Legislature: All over but the final touches on the power grabs | Arkansas Blog

Legislature: All over but the final touches on the power grabs

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LAST ROUNDUP: The closing day of the session today should be perfunctory.
  • LAST ROUNDUP: The closing day of the session today should be perfunctory.

The Arkansas legislature meets today — the House at 9 a.m. and the Senate 10 a.m. — to complete Gov. Asa Hutchinson's special session agenda.

The so-called highway special session has turned out to be much more — particularly in some extraordinary consolidation of power — essentially abolishing the state History Commission and putting its operation under the sole control of flower shop owner-Heritage Director Stacy Hurst and wiping out 60 years of custom in eliminating control of the Governor's Mansion by an appointed commission. The governor is now in charge completely at the Mansion (how Mike Huckabee would have loved that) — major purchases, renovation and the like will now be according to the personal tastes of the occupants, not an institutional commission with a longer view on the public's house. More to come on changes of policy at the Mansion and the question of how much the Governor's Hall, built in a bipartisan fundraising exercise, will be open for public use in the future.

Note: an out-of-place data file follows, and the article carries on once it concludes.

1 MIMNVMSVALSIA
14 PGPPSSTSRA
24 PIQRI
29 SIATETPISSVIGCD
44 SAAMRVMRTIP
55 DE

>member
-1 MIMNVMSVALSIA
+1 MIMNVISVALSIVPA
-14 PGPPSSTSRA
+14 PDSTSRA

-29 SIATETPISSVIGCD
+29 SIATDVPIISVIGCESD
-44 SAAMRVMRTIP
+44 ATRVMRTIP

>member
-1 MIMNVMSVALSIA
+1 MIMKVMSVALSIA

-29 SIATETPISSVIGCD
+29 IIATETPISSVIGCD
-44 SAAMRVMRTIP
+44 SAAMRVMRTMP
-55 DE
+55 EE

Highways? The governor won approval of his free lunch highway program. General revenues will be tapped to support highways — at a cost to all other state employees and agencies. This thanks to the infusion of Obamacare money, preserved by the continuation of the Medicaid expansion earlier. Hutchinson will be able to seek re-election in 2018 without a tax increase on the ballot. That's important to him politically because lean and hungry Lt. Gov. Tim Griffin is on the constant lookout for wedges to leverage himself into the race for governor.

The Democratic Party's irrelevance was completed this session when Sen. David Burnett gave up his ability to slow the train on the executive takeovers in return for Republican leadership allowing passage of a special interest bill to exempt a Nucor steel mill in his district from earthquake building codes. Burnett rolled over in the regular session and allowed a gay discrimination bill and a Ten Commandments monument bill out of committee. His thanks for all this will be the governor and Republican Party working to defeat him in November.


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